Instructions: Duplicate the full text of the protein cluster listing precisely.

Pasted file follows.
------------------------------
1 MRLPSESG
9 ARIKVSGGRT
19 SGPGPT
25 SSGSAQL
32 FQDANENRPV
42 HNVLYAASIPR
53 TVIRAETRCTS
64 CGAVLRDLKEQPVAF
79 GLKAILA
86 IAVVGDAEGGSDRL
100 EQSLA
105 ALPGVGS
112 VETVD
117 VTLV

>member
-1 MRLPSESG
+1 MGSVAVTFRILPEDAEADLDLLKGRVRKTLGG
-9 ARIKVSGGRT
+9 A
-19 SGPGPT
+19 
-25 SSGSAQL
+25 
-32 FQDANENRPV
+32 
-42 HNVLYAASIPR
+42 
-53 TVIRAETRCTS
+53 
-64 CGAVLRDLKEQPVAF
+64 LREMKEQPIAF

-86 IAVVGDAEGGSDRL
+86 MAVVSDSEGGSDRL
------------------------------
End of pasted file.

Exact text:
1 MRLPSESG
9 ARIKVSGGRT
19 SGPGPT
25 SSGSAQL
32 FQDANENRPV
42 HNVLYAASIPR
53 TVIRAETRCTS
64 CGAVLRDLKEQPVAF
79 GLKAILA
86 IAVVGDAEGGSDRL
100 EQSLA
105 ALPGVGS
112 VETVD
117 VTLV

>member
-1 MRLPSESG
+1 MGSVAVTFRILPEDAEADLDLLKGRVRKTLGG
-9 ARIKVSGGRT
+9 A
-19 SGPGPT
+19 
-25 SSGSAQL
+25 
-32 FQDANENRPV
+32 
-42 HNVLYAASIPR
+42 
-53 TVIRAETRCTS
+53 
-64 CGAVLRDLKEQPVAF
+64 LREMKEQPIAF

-86 IAVVGDAEGGSDRL
+86 MAVVSDSEGGSDRL